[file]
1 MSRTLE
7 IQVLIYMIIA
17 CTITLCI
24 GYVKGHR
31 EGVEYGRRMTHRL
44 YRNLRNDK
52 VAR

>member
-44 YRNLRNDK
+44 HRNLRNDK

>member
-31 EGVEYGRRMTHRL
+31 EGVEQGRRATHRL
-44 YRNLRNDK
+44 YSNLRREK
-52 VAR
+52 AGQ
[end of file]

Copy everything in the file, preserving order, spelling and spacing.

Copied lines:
1 MSRTLE
7 IQVLIYMIIA
17 CTITLCI
24 GYVKGHR
31 EGVEYGRRMTHRL
44 YRNLRNDK
52 VAR

>member
-44 YRNLRNDK
+44 HRNLRNDK

>member
-31 EGVEYGRRMTHRL
+31 EGVEQGRRATHRL
-44 YRNLRNDK
+44 YSNLRREK
-52 VAR
+52 AGQ